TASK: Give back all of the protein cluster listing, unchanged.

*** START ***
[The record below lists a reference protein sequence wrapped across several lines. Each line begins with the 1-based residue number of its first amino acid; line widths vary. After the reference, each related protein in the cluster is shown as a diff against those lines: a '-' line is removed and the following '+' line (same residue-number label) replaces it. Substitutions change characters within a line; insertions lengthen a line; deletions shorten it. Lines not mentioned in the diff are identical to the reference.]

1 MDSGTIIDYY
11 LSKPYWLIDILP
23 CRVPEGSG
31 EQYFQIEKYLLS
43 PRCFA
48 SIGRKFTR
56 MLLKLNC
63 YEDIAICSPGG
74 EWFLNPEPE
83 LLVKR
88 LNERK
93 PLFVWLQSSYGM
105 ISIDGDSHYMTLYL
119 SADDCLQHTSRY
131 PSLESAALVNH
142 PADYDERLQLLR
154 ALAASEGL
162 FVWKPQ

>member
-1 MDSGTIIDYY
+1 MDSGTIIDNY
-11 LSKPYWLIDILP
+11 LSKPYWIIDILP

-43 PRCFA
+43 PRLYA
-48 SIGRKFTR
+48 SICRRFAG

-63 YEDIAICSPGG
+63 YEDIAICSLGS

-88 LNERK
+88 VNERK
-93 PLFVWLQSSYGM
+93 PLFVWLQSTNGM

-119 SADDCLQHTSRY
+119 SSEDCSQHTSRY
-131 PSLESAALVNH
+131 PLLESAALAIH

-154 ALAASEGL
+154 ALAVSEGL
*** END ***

[The record below lists a reference protein sequence wrapped across several lines. Each line begins with the 1-based residue number of its first amino acid; line widths vary. After the reference, each related protein in the cluster is shown as a diff against those lines: a '-' line is removed and the following '+' line (same residue-number label) replaces it. Substitutions change characters within a line; insertions lengthen a line; deletions shorten it. Lines not mentioned in the diff are identical to the reference.]

1 MDSGTIIDYY
11 LSKPYWLIDILP
23 CRVPEGSG
31 EQYFQIEKYLLS
43 PRCFA
48 SIGRKFTR
56 MLLKLNC
63 YEDIAICSPGG
74 EWFLNPEPE
83 LLVKR
88 LNERK
93 PLFVWLQSSYGM
105 ISIDGDSHYMTLYL
119 SADDCLQHTSRY
131 PSLESAALVNH
142 PADYDERLQLLR
154 ALAASEGL
162 FVWKPQ

>member
-1 MDSGTIIDYY
+1 MDSGTIIDNY
-11 LSKPYWLIDILP
+11 LSKPYWIIDILP

-43 PRCFA
+43 PRLYA
-48 SIGRKFTR
+48 SICRRFAG

-63 YEDIAICSPGG
+63 YEDIAICSLGS

-88 LNERK
+88 VNERK
-93 PLFVWLQSSYGM
+93 PLFVWLQSTNGM

-119 SADDCLQHTSRY
+119 SSEDCSQHTSRY
-131 PSLESAALVNH
+131 PLLESAALAIH

-154 ALAASEGL
+154 ALAVSEGL